# LAB 4.docx - Experiment 4 Force Table Thursdays 12:00-1:50...

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Experiment 4 Force Table Thursday’s 12:00-1:50 PM Experiment date: February 9 th , 2017 Submission date: February 16 th , 2017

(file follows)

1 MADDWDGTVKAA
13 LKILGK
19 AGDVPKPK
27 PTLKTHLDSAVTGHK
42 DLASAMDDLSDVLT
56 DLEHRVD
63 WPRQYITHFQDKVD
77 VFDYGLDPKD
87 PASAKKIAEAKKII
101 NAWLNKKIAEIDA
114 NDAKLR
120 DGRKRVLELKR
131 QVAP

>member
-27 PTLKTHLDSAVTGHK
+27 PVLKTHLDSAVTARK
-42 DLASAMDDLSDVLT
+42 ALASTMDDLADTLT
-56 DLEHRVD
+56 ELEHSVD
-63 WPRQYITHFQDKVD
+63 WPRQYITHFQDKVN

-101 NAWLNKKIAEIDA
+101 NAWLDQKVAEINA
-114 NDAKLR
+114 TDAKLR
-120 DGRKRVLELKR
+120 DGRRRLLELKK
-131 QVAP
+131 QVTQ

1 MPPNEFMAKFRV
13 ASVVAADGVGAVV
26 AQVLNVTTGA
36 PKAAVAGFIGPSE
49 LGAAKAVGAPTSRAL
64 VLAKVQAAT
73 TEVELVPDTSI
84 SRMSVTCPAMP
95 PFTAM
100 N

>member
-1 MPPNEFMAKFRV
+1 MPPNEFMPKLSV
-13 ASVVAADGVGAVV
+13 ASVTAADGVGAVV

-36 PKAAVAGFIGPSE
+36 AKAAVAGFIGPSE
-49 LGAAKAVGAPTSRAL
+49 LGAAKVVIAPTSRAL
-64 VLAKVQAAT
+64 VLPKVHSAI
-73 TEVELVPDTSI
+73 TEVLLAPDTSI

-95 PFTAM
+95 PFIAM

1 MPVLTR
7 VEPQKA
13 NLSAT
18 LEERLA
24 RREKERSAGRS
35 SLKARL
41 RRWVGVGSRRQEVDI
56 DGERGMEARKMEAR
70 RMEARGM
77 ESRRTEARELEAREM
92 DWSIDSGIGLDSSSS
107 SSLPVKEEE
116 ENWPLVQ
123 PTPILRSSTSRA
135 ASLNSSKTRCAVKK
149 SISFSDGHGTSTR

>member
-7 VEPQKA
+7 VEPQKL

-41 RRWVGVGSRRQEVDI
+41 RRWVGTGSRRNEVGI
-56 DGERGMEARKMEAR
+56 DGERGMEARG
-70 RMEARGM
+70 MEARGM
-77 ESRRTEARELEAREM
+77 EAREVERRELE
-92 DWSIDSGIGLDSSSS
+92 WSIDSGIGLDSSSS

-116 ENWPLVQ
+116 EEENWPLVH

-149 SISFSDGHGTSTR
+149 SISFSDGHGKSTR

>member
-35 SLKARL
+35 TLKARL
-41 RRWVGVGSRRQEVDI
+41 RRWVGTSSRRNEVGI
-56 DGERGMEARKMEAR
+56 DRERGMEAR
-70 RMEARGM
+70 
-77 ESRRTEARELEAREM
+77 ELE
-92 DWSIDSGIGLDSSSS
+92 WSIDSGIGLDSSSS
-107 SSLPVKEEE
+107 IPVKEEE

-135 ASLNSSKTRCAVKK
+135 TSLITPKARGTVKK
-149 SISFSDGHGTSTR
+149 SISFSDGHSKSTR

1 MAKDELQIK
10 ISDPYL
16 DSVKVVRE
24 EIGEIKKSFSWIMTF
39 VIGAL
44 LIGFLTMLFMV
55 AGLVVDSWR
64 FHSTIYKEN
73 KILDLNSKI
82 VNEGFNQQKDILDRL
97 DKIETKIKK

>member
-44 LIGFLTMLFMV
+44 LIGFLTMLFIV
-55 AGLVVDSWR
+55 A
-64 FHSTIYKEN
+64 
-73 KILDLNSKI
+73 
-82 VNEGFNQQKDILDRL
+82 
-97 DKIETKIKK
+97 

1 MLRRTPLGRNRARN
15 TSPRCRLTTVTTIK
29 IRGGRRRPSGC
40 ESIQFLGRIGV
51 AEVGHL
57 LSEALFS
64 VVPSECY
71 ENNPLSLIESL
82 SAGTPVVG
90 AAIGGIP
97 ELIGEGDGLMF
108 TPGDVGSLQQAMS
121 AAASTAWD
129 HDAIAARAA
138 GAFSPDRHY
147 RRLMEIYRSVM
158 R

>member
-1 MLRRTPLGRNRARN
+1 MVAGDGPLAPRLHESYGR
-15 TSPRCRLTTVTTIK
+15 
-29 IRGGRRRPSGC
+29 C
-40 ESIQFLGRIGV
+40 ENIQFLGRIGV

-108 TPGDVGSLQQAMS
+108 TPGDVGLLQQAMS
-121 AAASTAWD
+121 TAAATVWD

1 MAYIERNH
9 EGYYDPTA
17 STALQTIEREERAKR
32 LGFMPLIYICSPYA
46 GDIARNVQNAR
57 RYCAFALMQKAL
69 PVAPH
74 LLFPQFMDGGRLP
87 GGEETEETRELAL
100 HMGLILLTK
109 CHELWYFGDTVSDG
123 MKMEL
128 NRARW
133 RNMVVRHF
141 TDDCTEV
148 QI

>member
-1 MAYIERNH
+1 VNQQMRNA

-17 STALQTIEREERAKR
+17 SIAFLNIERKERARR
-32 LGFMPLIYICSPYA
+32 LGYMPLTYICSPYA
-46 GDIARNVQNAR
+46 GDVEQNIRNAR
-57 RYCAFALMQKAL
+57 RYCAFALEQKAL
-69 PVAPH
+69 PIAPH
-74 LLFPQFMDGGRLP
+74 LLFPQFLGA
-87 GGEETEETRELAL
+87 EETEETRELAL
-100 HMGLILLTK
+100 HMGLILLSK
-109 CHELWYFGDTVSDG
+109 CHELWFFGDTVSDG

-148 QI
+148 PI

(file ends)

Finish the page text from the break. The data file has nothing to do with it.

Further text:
Purpose The purpose of this experiment is to learn how to add a set of vectors using three methods- experimental, analytical, and graphical to find the resultant vector. We are going to use a force table to find the equilibrium force and angles for these three measurements: 1) ´ F 1: 200g at 30.0 o ; ´ F 2: 200g at 120.0 o 2) ´ F 1: 150g at 30.0 o ; ´ F 2: 150g at 150.0 o ; ´ F 3: 150g at 180.0 o 3) ´ F 1: 250g at 30.0 o ; ´ F 2: 200g at 120.0 o ; ´ F 3: 150g at 180.0 o Theory The equipment that will be used is a force table, weight hangers, slotted weights (mass), protractor, and a compass. We need to know that a scalar quantity is different than a vector quantity. A scalar quantity is a quantity that can be specified by its magnitude alone such as time (t), mass (m), volume (V), etc. A vector quantity is a quantity that must be specified by both its magnitude and direction such as force ( ´ F ), velocity ( ´ v ) , acceleration ( ´ a ), etc. There are several representations of a vector. For example ´ F , is a symbol that has an arrow at the top which indicates that force is a vector, and F = | ´ F ¿ indicates its magnitude. A graph is also used to represent a vector. On the graph is an arrow, whichever direction the arrow is pointing to, is the direction of the force. ´ F Also, the length of the arrow is proportional to the magnitude of the force. The components of a vector are ´ F = ´ F x + ´ F y = F x ^ x + F y ^ y where ^ x and ^ y are unit vectors (or direction vectors), which are used to indicate the directions of the x and y axes respectively. A unit vector is a vector of the length 1, i.e., | ^ x | = | ^ y | 1 The two components of ´ F are F x = F cos θ and F y = F sin θ The magnitude of ´ F is F = F x 2 + F y 2 The direction of ´ F is tan θ = F y / F x or θ = tan -1 ( F y / F x ) However, a vector can be moved from one location to another in space as long as its magnitude